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Forsmark: Revising the Revisionists

Posted on April 20 2010 9:36 am
David Forsmark is the owner and president of Winning Strategies, a full service political consulting firm in Michigan. David has been a regular columnist for Frontpage Magazine since 2006. For 20 years before that, he wrote book, movie and concert reviews as a stringer for the Flint Journal, a midsize daily newspaper.
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To Hell on a Fast Horse:
Billy the Kid, Pat Garrett, and the Epic Chase to Justice in the Old West

By Mark Lee Gardner
Morrow, $26.99, 336 pp.

Some things never change.  The New York Times, for instance, can always show sympathy for a cop killer with an excuse.

In 1926, a Times book reviewer criticized The Saga of Billy the Kid, one of the first books on the Kid and Pat Garrett that relied on actual reporting, for presenting Garrett as a hero.  The critic, who apparently had watched a few too many Tom Mix movies, thought the lawman with eight kids to feed should have given Billy “a chance to fight for his life.”

I didn’t know liberals were so into dueling. The statement is doubly ironic since the Kid’s most famous killing was the straight-up bushwacking ambush of the (admittedly corrupt) sheriff of Lincoln County, New Mexico.

Nearly a century later, the Times can still find fault with nearly every police shooting, while it romanticizes cold-blooded cop killers for “standing up to the Man”—especially if their politics are radical.

The story of Pat Garrett and Billy the Kid often has been used as sort of a pseudo-Marxist fable– though, unlike Jesse James, John Dillinger and other outlaws who attained such status, the Kid didn’t rob banks.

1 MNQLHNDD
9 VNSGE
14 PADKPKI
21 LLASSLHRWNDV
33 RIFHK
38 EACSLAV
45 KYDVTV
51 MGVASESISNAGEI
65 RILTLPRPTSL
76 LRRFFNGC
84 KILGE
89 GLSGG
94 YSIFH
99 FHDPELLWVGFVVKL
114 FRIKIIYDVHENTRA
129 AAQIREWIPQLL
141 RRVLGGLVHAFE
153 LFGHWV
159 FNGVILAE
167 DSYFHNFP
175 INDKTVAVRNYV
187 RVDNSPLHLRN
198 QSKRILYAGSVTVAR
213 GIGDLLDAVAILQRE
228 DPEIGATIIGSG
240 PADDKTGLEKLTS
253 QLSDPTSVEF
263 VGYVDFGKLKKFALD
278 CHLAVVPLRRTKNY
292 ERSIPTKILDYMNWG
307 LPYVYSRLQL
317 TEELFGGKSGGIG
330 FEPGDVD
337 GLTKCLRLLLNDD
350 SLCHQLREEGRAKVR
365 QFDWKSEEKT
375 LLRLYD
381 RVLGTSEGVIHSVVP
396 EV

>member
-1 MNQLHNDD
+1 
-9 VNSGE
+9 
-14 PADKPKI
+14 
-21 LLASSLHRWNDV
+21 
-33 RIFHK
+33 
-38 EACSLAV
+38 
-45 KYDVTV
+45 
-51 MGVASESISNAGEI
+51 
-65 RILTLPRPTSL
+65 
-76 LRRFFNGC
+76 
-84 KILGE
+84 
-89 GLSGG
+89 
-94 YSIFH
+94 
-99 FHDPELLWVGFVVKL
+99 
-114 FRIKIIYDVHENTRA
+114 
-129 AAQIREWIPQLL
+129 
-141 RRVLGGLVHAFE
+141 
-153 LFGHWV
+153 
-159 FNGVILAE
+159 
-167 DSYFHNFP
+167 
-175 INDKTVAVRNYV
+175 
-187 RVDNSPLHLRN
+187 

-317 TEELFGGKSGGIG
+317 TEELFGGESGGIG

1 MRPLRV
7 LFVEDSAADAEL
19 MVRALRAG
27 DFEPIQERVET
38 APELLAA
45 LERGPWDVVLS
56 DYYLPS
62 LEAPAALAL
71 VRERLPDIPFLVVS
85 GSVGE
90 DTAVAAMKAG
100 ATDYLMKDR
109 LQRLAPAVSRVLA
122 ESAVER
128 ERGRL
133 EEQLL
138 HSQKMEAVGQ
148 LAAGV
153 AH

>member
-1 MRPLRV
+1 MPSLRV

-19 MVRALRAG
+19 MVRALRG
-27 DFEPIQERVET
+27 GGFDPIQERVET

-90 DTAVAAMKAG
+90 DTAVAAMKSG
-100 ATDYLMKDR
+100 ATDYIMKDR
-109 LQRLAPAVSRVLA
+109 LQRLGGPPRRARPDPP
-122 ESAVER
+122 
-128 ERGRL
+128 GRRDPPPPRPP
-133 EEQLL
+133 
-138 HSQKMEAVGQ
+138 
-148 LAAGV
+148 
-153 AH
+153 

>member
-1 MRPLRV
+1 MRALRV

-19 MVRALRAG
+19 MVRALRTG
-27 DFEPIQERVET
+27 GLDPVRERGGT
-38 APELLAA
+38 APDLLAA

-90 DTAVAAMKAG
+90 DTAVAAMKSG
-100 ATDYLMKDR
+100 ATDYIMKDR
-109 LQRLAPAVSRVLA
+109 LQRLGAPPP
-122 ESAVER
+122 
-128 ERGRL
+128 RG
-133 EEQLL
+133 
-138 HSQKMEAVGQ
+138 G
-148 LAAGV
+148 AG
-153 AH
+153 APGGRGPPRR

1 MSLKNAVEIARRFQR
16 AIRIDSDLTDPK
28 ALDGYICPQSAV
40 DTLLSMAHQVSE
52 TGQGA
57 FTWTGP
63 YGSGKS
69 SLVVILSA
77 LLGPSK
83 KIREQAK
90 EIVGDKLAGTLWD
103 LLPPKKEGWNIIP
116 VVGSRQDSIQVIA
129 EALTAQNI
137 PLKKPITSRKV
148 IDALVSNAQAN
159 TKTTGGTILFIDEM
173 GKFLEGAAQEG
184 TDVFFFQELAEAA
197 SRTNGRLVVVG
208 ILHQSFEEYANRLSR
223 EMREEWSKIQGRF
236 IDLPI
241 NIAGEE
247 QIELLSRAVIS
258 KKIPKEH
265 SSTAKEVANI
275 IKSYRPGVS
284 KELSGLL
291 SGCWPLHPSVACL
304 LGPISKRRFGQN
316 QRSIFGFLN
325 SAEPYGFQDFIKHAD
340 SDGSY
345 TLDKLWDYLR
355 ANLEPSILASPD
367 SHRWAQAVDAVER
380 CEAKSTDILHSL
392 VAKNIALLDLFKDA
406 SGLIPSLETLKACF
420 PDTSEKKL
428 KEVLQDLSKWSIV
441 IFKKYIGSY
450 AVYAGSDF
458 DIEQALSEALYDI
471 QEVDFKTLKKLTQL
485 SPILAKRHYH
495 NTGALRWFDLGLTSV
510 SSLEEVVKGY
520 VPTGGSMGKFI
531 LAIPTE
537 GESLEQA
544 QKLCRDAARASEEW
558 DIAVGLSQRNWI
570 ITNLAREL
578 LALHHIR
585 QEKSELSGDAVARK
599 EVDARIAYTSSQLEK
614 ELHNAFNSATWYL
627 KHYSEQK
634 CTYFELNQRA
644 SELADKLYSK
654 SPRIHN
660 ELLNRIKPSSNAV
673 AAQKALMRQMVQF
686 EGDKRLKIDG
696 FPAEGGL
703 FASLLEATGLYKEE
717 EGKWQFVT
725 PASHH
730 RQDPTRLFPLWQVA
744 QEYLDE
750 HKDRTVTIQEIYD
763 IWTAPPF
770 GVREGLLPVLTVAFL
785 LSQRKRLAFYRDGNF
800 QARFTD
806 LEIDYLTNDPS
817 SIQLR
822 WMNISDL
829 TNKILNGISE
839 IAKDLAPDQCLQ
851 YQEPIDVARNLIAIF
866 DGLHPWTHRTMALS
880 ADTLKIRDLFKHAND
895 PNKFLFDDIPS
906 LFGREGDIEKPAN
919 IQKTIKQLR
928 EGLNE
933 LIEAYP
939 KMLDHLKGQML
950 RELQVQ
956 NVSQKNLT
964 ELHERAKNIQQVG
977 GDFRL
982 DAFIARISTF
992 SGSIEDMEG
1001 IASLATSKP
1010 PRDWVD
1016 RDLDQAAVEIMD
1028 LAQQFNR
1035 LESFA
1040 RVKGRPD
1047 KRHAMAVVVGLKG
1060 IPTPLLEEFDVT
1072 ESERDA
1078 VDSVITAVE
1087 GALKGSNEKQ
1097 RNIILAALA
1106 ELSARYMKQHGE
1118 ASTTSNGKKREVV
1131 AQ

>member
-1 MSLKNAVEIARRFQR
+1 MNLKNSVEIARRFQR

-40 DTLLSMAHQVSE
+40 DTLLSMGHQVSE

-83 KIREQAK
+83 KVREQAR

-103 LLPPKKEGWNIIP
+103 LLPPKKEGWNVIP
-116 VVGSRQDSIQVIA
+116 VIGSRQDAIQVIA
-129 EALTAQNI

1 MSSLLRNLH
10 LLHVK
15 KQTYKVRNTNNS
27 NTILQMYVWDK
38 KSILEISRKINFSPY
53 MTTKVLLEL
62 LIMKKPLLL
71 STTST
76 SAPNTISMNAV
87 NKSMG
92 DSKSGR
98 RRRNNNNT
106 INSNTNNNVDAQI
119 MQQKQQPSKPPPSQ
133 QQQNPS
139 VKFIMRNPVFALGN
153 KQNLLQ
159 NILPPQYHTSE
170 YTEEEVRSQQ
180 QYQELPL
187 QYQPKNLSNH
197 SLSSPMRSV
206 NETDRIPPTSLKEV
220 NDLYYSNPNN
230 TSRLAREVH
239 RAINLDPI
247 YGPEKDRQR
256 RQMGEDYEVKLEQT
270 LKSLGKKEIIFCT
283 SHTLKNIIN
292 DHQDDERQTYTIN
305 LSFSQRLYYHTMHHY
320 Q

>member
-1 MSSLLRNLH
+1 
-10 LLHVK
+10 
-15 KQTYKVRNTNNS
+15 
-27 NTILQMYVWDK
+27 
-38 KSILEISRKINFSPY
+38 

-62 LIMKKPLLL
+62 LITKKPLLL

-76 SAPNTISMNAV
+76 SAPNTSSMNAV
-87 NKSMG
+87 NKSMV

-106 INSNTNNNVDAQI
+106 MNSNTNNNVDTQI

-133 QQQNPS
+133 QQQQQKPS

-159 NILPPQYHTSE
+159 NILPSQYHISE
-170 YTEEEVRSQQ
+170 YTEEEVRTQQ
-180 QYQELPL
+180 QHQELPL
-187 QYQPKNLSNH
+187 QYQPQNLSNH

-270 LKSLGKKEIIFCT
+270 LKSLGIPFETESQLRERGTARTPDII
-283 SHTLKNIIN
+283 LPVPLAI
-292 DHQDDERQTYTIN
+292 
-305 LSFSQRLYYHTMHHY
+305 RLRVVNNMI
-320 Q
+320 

One of the more infamous accounts of the legend is Sam Peckinpah’s Pat Garrett and Billy the Kid, a glum disaster of a movie that basically killed what was left of the drunken director’s career (plus nearly snuffed out the Western genre itself in the early ’70s).  Peckinpah imagined Garrett as a man who is bitter about being used as a capitalist tool to kill off a young rebel threat who sits around grousing about the greedy businessmen who have destroyed the code of the West.

But the truth comes out in Mark Gardner’s Hell on a Fast Horse: Billy the Kid, Pat Garrett, and the Epic Chase to Justice in the Old West. He reports Garrett was an enthusiastic, if not terribly successful, capitalist himself who had invested in and started several large cattle concerns and other enterprises.

And while Billy may have been on the right side in the famed Lincoln County War, it was the only time in his life that the career horse thief and casual killer had any justification for his actions.

Read more at Frontpage Magazine…

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